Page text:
It was the first meeting for a panel of House GOP lawmakers charged with coming up with proposed legislation for the new session, which begins in January. House Democrats have their own panel, and while the groups are meeting separately, leaders from both parties say they will collaborate.
Questions raised this year over lawmakers’ actions, along with how alleged violations are reviewed, have made ethics reform a top priority for 2013. In March, Lt. Gov. Ken Ard resigned as he pleaded guilty to ethics violations. When the House Ethics Committee cleared Gov. Nikki Haley in June of allegations she lobbied for two employers while a member of the House, members cited vagueness in the law and vowed to craft legislation to close loopholes.
House Speaker Bobby Harrell has also come under fire recently over $280,000 he reimbursed himself from his campaign over the past four years, largely for flights he piloted on his own plane to legislative and political functions. The questions stemmed from vague explanations on his ethics filings. But Harrell has said he complied with state law, which requires reports give a “brief description” of campaign expenses. The law gives no guidance on personal plane reimbursements.
Haley, who has created her own panel to study ethics reform, has touted a reform package that would abolish the legislative ethics panels, instead advocating that the State Ethics Commission should handle all ethics complaints against public officials – a change that would require a constitutional amendment.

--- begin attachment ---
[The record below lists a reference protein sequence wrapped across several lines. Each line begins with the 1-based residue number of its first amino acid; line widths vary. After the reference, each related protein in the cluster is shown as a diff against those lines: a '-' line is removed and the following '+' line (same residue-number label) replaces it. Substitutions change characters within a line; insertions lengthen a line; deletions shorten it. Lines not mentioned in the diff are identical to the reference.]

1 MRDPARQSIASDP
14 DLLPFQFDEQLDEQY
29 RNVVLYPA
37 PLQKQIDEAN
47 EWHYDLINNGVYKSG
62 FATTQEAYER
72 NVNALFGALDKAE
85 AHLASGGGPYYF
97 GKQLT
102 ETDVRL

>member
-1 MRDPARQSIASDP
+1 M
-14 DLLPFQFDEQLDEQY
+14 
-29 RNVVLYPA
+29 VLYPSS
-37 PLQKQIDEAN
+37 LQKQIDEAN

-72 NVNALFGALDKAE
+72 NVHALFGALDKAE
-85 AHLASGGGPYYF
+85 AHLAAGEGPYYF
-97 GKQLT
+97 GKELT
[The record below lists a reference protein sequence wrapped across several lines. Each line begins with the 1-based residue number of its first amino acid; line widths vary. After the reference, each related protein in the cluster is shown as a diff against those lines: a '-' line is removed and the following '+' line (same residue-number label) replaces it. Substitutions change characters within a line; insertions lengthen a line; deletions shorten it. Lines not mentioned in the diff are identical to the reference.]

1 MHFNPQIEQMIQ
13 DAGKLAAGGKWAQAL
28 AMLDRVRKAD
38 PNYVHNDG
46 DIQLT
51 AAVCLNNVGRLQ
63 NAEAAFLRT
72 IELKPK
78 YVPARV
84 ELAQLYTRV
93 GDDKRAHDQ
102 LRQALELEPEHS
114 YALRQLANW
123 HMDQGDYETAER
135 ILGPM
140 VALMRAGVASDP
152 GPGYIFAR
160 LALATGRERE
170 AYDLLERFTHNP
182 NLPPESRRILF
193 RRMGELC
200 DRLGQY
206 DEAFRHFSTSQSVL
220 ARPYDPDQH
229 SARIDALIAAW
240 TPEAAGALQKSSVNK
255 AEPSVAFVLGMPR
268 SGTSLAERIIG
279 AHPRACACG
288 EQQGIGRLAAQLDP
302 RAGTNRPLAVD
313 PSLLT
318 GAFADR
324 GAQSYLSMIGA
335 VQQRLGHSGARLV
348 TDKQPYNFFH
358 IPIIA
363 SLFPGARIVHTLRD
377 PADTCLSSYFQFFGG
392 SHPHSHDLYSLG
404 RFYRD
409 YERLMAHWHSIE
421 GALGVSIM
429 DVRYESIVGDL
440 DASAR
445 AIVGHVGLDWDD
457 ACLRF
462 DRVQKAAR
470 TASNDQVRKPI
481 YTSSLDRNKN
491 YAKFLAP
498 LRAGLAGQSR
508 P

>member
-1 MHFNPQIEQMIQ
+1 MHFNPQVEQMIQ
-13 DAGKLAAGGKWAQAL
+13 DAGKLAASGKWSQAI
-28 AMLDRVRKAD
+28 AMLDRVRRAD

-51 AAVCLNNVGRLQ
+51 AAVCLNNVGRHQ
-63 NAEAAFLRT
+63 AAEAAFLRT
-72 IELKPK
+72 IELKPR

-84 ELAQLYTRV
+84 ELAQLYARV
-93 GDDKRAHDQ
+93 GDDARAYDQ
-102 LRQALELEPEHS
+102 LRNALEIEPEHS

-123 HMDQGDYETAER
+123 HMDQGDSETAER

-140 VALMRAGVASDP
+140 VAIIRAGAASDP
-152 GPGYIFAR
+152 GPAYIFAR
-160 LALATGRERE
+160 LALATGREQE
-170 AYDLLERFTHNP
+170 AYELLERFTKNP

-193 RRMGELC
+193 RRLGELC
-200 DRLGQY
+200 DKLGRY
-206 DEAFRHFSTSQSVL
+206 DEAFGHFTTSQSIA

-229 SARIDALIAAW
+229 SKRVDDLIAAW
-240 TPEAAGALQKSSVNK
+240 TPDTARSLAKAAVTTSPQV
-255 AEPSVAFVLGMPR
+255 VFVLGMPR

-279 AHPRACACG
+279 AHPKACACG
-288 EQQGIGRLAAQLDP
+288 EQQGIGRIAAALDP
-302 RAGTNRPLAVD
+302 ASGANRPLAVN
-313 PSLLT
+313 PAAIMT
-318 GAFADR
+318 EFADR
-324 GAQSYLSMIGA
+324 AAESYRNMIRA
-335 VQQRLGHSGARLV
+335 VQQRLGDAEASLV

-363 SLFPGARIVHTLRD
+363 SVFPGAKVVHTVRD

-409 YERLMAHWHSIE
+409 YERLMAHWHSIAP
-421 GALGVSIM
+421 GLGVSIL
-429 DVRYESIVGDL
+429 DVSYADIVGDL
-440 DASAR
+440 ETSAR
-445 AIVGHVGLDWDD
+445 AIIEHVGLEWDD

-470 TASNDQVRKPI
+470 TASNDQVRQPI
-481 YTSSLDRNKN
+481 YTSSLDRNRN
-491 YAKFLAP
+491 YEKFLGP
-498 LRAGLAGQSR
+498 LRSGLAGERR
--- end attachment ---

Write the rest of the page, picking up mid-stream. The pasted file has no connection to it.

Ashley Landess of the South Carolina Policy Council said reform was needed in all three branches of state government. Saying there is not enough independence in South Carolina’s judiciary – which is elected by state legislators – Landess also criticized the system of having each chamber operate its own ethics committee, echoing some of the arguments Haley has made.
Landess also said more influence needed to be concentrated with South Carolina’s governor, who she said is more of a cheerleader and business recruiter than chief executive.
“The Legislature has made sure that no one can do that job,” Landess said. “It’s time for real separation of powers in South Carolina.”
John Crangle of citizen watchdog group Common Cause also called for reform at all levels but said his issues lay primarily with finances, saying that only candidates and parties should be able to raise money, not caucuses or political action committees, and that candidates should be limited on how much money they can receive from such entities.
“The major ethics problems in South Carolina relate to money,” Crangle said.
Also Thursday, a representative from state Attorney General Alan Wilson’s office said he was part of a special task force being created to investigate public integrity. Deputy Attorney General Barry Bernstein said the group, which includes representatives from the State Law Enforcement Division, the Department of Revenue and the Inspector General’s Office, needs some minor legislative changes to carry out its work.
“The ability is there to do it today. ... To be effective, we need one or two changes,” Bernstein said, mentioning a needed exception for Revenue to share its information with law enforcement agencies.
The panel is next slated to meet Nov. 28.